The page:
Uber Settles Driver Employment Lawsuit, Will Pay $20 Million to Plaintiffs
The lawsuit focused on whether drivers should be recognized as employees.
Uber has settled a lawsuit from drivers in California and Massachusetts who wanted the ride-hailing company to recognize them as employees, rather than freelance contractors. Uber agreed to pay the drivers $20 million, but without changing their status, reports The New York Times. The settlement takes some heat off of Uber as the company heads toward an initial public offering (IPO).
As part of the settlement, Uber said it will also change the way it removes drivers from its ride-hailing service. It posted a new policy aimed at making the rules more transparent and said it would institute an appeals process, as well as classes to teach drivers how to provide better rides.
Uber has faced criticism over its policy of treating drivers as freelancers instead of employees. That allows Uber to avoid paying benefits, which saves the company money (although Uber still failed to turn a profit in 2018). Uber has said the model is better for drivers, claiming the majority of drivers work only occasionally as a side gig. But for drivers who do rely on Uber for a significant portion of their income, it can be a burden.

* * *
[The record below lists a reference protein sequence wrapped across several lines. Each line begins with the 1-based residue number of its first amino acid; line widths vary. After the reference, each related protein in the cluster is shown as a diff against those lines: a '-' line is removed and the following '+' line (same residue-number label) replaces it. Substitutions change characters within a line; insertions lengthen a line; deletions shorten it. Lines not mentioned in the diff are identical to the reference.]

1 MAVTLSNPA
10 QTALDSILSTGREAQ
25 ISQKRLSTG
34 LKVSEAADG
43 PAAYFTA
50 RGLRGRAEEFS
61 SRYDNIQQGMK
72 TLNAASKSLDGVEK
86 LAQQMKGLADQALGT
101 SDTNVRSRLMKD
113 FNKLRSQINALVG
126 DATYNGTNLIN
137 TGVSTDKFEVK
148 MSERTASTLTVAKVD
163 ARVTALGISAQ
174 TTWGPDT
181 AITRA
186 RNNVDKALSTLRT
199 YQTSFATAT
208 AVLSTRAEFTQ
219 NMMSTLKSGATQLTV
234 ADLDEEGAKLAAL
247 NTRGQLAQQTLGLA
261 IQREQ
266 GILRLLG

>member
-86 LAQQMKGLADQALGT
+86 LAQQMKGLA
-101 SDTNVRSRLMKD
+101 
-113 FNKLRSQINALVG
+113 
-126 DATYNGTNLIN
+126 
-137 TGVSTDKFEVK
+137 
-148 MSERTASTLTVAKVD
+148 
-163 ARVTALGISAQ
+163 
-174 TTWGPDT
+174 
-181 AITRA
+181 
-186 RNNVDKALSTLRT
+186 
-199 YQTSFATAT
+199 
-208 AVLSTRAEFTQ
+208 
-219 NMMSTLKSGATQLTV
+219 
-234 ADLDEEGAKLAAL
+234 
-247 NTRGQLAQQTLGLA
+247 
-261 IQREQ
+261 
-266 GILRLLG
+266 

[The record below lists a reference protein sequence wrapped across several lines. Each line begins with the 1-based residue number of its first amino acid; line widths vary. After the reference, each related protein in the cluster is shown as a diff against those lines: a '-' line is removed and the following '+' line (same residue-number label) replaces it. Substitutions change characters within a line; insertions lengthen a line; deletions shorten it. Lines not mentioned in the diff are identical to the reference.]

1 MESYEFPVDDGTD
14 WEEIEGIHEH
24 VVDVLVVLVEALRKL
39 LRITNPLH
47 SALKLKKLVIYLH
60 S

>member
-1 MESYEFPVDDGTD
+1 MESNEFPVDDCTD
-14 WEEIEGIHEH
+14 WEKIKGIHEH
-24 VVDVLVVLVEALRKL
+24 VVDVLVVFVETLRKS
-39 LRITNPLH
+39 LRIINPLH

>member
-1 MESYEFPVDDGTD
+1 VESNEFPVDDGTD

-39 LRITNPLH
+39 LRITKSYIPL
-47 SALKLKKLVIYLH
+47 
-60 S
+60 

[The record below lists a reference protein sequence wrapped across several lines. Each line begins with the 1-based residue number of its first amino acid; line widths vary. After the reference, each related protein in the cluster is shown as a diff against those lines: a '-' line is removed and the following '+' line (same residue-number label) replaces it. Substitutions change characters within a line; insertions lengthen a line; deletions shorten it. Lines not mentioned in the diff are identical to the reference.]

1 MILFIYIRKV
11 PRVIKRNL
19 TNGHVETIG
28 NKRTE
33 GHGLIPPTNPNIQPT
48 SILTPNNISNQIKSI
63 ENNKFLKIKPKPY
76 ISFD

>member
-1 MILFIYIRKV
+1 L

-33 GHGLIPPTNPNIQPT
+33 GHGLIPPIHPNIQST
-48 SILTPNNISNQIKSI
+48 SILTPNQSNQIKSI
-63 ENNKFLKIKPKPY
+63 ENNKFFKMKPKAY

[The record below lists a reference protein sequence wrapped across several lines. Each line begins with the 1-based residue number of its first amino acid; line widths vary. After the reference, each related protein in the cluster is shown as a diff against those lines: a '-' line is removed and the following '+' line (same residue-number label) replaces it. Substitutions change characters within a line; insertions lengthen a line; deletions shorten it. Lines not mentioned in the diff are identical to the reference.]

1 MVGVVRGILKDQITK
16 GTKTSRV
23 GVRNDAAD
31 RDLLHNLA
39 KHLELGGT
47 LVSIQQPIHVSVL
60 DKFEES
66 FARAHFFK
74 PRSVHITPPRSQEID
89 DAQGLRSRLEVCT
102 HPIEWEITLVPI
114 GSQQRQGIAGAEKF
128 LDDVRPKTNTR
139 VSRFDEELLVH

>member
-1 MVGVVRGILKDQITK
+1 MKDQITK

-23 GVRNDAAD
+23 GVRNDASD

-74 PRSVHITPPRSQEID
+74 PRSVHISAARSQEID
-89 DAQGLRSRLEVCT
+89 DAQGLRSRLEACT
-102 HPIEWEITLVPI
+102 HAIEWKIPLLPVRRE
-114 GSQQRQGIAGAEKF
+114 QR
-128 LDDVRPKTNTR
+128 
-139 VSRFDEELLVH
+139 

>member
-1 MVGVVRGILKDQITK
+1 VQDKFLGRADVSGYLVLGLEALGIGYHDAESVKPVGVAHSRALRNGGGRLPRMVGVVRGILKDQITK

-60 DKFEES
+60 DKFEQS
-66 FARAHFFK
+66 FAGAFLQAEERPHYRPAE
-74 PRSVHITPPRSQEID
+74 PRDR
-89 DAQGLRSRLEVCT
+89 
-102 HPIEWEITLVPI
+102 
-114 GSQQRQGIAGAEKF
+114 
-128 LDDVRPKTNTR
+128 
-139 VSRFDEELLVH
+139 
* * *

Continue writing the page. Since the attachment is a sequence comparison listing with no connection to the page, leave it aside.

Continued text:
An Uber spokesperson told the New York Times that the company was satisfied with the settlement, adding that Uber will "continue working hard to improve the quality, security, and dignity of independent work." An attorney for the drivers called the settlement "substantial," saying it will give plaintiffs approximately 37 cents for each mile they have driven for Uber.
The lawsuit was filed in 2013. Uber proposed a settlement in 2016, offering drivers $84 million with an additional payment of up to $16 million due after the IPO. That settlement was thrown out by a federal judge, who said it was unfair to drivers.
Uber and other ride-hailing companies have faced multiple lawsuits from drivers, but have mostly weathered the legal challenges. That being said, the companies will likely face more scrutiny from regulators in the future. New York City has passed a law mandating a minimum wage for ride-hailing drivers and a one-year cap on ride-hailing vehicles. Uber is fighting the latter.